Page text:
In a review of Golden Gates: Fighting for Housing in America, Brandon Fuller makes a good case for excessive regulations, including stringent zoning, as the root cause of the affordable housing crisis.
As the title of the book suggests, author Conor Dougherty focuses on the housing crunch California, where the affordable housing crisis is most acute. Fuller observes:
Mr. Dougherty, a reporter at the New York Times and, formerly, The Wall Street Journal, has a gift for telling the stories of people struggling to overcome California’s housing dysfunction: the teenager fighting a rent increase that would displace her family; the three brothers who share one room in a house that is already home to seven other people; the enterprising builder who assumes massive regulatory risk to experiment with modular housing; the Catholic nun who tangles with real-estate investors to buy up apartment buildings and deed-restrict them as forever affordable. Absorbed in these narratives, the reader hardly realizes he is receiving an education on the political economy of California’s housing market.
California is home to four of the five most expensive metropolitan areas in the country. In relatively affordable Raleigh, N.C., the ratio of the median house price to the median income in 2019 was 3.8. In Los Angeles, that ratio was 9. And for a state that desperately needs housing, California is bad at building it: In 2018 it ranked 32nd among states on new-housing permits per capita. The San Francisco Bay Area, the focus of much of Mr. Dougherty’s book, built one unit of housing for every 5.4 jobs added between 2011 and 2017.
So, if there is a housing shortage, a developer will build houses to sell, right? Not in California:
But in the 1970s the antidevelopment sentiments of existing homeowners, often masked by a facade of limits-to-growth environmentalism, began to harden. Coupled with the passage in 1978 of Proposition 13, which strictly limited the property-tax burden on appreciating home values, the homeowners whose voices and votes shaped local policy began to block more and more proposals for new housing.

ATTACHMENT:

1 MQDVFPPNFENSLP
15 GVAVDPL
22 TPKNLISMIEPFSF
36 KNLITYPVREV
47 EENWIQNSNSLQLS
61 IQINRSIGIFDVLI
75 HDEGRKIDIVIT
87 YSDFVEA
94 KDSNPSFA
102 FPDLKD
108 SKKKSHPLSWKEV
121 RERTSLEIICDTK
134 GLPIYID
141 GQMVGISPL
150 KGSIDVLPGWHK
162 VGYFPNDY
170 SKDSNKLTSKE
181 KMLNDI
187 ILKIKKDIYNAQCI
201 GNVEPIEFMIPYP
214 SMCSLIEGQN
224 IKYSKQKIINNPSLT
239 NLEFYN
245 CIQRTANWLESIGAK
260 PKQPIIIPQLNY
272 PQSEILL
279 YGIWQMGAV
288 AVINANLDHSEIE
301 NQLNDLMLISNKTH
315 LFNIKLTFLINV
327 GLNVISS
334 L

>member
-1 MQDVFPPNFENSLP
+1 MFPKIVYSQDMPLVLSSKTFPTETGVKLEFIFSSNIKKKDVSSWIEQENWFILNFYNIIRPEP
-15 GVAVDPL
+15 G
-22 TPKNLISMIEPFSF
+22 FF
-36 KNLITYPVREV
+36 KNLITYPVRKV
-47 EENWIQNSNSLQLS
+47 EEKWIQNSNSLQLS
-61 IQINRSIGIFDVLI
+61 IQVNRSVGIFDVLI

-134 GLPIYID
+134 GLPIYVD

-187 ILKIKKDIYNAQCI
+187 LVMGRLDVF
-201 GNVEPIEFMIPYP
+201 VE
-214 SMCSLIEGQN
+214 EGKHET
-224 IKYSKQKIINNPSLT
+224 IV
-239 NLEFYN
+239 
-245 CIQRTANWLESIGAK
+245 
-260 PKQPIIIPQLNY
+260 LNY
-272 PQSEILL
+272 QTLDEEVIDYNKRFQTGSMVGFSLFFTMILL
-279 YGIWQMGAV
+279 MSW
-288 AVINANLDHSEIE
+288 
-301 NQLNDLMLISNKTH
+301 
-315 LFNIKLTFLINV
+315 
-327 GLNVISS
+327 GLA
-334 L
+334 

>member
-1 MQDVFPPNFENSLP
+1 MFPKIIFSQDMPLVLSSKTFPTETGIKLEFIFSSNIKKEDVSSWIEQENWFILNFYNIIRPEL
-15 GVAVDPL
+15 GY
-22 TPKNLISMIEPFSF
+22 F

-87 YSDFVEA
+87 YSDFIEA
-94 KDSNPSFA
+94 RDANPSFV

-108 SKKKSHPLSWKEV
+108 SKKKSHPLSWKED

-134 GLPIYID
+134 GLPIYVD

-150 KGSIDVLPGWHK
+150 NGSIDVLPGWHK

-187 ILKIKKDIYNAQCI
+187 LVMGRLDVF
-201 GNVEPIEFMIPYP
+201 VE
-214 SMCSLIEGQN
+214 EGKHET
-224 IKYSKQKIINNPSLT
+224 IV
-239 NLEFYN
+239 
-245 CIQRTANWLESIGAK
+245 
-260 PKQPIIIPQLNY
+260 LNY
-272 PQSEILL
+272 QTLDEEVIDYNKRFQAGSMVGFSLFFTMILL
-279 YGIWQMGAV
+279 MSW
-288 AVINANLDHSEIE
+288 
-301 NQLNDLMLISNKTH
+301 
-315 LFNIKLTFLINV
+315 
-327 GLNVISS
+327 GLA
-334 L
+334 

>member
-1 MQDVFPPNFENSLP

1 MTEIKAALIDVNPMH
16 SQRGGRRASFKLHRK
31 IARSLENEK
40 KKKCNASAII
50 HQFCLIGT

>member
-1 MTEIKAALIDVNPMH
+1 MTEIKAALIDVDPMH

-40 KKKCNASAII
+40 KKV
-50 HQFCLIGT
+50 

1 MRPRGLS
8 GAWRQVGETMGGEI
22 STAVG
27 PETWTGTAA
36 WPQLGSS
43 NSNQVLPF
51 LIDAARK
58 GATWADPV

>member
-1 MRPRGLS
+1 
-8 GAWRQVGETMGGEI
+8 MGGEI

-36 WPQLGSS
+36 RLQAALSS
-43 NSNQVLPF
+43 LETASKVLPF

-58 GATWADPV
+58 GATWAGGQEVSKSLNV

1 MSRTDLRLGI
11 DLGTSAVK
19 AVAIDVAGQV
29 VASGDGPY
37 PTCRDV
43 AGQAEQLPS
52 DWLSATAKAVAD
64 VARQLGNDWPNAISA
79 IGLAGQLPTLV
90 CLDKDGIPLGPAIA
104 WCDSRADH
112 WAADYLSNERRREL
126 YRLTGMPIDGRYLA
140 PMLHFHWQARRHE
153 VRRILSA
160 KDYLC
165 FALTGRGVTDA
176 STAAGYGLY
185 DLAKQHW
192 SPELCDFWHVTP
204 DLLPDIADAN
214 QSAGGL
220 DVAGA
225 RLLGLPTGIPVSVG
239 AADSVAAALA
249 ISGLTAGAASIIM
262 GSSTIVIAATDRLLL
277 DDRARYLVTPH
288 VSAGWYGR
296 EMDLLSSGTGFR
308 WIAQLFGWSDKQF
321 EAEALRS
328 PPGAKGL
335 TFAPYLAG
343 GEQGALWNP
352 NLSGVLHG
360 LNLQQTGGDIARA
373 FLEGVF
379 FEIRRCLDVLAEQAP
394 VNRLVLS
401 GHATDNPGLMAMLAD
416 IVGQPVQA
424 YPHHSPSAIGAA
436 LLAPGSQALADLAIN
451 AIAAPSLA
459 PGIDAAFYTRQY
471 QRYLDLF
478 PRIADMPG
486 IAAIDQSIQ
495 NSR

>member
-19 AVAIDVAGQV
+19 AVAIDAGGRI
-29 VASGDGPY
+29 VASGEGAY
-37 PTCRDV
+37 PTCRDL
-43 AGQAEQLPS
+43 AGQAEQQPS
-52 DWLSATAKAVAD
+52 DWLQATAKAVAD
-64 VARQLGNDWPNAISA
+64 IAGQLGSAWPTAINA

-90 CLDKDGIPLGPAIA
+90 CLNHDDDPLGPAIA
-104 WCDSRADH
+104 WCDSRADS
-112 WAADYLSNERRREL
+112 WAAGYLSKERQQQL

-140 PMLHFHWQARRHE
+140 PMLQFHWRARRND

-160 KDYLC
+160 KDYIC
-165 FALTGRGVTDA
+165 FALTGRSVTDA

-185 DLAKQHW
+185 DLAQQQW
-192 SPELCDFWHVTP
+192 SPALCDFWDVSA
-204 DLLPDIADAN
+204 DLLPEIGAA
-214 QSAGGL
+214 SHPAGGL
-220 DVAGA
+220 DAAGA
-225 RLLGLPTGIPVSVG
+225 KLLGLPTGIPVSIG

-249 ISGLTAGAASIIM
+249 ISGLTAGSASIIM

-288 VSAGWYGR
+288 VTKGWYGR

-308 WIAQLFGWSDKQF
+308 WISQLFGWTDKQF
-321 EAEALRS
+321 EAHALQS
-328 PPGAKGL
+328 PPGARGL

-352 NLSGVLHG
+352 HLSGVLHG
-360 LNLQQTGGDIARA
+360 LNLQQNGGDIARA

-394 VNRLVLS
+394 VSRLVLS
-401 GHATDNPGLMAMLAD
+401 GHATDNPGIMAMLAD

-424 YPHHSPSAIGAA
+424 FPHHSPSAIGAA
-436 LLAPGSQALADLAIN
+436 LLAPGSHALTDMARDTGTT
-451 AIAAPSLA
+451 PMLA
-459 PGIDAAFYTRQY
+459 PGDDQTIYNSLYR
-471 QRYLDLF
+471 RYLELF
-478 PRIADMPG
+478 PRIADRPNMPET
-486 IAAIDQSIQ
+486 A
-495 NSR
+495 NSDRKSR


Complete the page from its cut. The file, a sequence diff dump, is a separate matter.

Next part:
As [Harvard labor economist Larry] Katz put it at the time: “I believe, regrettably, that this will require some sort of state or federal action.”
Instead, high school math Sonja Trauss launched what became the YIMBY (Yes in My Backyard) movement, aimed at creating more affordable housing in the San Francisco area, “a center of hostility to development.” As a result, affordable housing advocate Scott Wiener was elected to the state legislature.
Wiener authored a Senate Bill 50 that would have pre-empted excessive local zoning rules and permitted higher-density housing near job centers. g development near transit and job centers. The bill was three votes short of being passed in Sacramento.
Meanwhile, the Yes in My Backyard Act, coauthored by Democratic Congressman Denny Heck of Washington and Republican Congressman Trey Hollingsworth of Indiana, would require that cities applying for federal community development funds demonstrate that they are reducing regulations.
Obviously the name is a play on Not in My Backyard. It has passed the House. Fuller comments:
The Yimby Act aims to prod expensive cities and suburbs into accommodating more affordable housing. And though it won’t unleash a flood of pro-housing reform, the information the bill aims to collect will help the federal government better understand the problem.
It also signals a growing bipartisan consensus that regulatory burdens in local housing markets are a source of regional and national impediments to economic growth and upward mobility.
Read the entire review.